Socialist leader Pedro Sanchez : Spain’s New Prime Minister

         A no-confidence vote in parliament unseats Mariano Rajoy’s conservative government in Spain. Socialist Party leader Pedro Sanchez has sworn in as Spain’s New Prime Minister. The sudden change happened after a no-confidence vote in parliament on Friday. The cabinet would be decided next week.

This brings to an end to Rajoy’s more than six year term as Prime Minister. It is historically significant because in Spain’s timeline of democracy, it is the first time that an ouster takes place of a serving leader by Parliament. This exit was the result of a 

court verdict last week that found guilty of  Rajoy’s Popular party as a beneficiary of large kick-backs in granting contracts.  Sanchez sighted this as a good opportunity and took advantage of it and has garnered enough backing from smaller parties to attain power.

According to Spanish law, to avoid a power vacuum after no-confidence-motion it makes the motions author the country’s new leader. This paved way for Sanchez (46) to become the seventh PM. Spain returned to democracy in the 1970’s. Sanchez during 2016 elections was ousted by bigwigs in his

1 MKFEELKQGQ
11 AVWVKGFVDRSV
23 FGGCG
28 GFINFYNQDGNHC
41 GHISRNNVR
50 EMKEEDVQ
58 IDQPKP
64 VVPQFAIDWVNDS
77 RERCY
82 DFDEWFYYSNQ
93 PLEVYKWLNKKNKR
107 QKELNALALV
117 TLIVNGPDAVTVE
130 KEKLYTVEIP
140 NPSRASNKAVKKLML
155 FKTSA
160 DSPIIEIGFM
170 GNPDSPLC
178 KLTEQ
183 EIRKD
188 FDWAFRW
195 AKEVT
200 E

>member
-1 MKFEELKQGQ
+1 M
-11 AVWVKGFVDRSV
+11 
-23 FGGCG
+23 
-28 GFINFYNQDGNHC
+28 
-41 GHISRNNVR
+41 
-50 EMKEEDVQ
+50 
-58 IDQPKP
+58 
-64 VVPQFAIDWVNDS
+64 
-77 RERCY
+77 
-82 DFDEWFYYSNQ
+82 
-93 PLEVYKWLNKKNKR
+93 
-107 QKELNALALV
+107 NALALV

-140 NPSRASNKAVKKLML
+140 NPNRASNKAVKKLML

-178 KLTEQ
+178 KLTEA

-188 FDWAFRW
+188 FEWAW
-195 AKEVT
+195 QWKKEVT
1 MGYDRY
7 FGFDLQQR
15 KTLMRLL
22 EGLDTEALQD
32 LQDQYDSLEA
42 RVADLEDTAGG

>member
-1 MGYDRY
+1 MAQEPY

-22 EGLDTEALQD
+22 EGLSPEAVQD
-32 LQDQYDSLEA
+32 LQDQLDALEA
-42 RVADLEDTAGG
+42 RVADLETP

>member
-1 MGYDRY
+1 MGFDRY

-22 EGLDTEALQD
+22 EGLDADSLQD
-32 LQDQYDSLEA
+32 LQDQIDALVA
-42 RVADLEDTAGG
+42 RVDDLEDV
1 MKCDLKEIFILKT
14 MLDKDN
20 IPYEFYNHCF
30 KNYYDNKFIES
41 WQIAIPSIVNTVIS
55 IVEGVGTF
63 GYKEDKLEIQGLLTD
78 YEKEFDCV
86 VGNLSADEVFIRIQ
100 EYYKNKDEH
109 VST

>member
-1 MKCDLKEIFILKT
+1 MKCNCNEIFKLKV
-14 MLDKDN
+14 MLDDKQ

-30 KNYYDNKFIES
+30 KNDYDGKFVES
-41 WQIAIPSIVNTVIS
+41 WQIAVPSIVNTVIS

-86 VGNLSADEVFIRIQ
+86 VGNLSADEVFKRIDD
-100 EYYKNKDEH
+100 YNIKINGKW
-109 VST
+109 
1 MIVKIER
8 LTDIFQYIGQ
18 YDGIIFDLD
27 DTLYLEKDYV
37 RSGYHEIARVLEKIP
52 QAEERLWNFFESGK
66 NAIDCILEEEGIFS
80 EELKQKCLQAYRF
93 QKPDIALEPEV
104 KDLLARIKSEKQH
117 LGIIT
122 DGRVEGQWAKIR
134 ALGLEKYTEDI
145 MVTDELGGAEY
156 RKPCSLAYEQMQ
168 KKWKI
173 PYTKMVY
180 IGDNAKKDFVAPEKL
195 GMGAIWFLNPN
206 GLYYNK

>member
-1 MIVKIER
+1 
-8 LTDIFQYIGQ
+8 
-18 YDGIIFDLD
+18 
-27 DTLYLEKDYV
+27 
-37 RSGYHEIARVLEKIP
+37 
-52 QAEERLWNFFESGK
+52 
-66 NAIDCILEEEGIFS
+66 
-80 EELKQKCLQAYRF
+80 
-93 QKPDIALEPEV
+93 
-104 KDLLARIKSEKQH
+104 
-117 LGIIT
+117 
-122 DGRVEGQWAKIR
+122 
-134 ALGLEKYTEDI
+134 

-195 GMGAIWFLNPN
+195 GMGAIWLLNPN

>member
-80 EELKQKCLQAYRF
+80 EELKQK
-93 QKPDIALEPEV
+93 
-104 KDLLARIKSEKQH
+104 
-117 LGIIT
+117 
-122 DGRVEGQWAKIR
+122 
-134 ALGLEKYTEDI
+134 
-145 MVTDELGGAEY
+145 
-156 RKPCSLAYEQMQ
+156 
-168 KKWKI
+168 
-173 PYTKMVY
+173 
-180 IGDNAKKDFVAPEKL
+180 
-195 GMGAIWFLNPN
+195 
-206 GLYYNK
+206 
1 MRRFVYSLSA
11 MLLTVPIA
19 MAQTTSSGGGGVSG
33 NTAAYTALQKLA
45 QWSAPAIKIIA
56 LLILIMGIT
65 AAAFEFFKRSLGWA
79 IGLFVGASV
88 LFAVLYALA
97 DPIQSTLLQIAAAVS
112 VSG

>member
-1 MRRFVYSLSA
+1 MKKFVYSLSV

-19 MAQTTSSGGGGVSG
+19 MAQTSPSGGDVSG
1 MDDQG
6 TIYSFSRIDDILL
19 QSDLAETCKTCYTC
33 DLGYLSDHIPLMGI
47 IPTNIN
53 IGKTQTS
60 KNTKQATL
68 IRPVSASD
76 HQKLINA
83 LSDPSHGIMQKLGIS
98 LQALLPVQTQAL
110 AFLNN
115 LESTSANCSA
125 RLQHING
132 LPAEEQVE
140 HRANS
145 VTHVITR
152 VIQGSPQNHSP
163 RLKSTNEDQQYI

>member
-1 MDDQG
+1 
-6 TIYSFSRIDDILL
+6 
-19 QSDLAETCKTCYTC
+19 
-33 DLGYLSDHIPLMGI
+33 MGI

own party in an attempt to foil Rajoy’s attempt to form a government.

Sanchez is a former economics professor.  He took charge of the Socialist leadership last year. He had earlier said that his priorities will be social issues before declaring elections.

Another interesting fact is that Mr. Sanchez who is an atheist took the oath to protest the Spanish constitution without a bible or crucifix after the country took the democratic path in 1977.    His socialist PSOE Party only has quarter of seats in parliament and rest of the required numbers comes from the six other parties in the parliament.

Mr. Sanchez said he would execute his duties “with conscience and honour, with loyalty to the king, and to guard and to have guarded 

the constitution as a fundamental state rule”. Some political  commentators are of the opinion that lack of majority in parliament will make legislation a herculean task for Sanchez.

Spain in recent time went through a tumultuous political development like Catalan Independence referendum which was not recognized by Spanish government.

Immediately after his swearing in, Catalan leader Quim Torra opined that their government would press for independence from Spain. The pro-independence government of that region was also sworn in the same day when Pedro Sanchez took his oath. Autonomy to Catalonia was suspended immediately after Catalonia unilaterally declared independence and court declaring it illegal.                                 Bonnie Basil












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